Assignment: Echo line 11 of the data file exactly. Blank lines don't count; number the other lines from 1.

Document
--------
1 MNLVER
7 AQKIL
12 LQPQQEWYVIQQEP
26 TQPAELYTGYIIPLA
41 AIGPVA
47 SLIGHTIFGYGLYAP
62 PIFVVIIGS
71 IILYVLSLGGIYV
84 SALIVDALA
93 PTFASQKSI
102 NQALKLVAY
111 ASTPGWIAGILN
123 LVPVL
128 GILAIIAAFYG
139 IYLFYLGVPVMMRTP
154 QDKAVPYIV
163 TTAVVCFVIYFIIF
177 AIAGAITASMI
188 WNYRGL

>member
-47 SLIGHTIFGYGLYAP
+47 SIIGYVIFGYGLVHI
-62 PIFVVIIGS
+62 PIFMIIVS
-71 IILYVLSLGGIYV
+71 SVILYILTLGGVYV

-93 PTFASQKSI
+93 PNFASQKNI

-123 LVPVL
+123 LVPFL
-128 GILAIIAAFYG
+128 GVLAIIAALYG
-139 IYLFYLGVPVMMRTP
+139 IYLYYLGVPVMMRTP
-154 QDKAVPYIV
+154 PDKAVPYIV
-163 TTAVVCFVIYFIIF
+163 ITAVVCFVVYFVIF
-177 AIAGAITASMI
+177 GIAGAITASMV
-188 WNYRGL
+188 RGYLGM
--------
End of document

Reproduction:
102 NQALKLVAY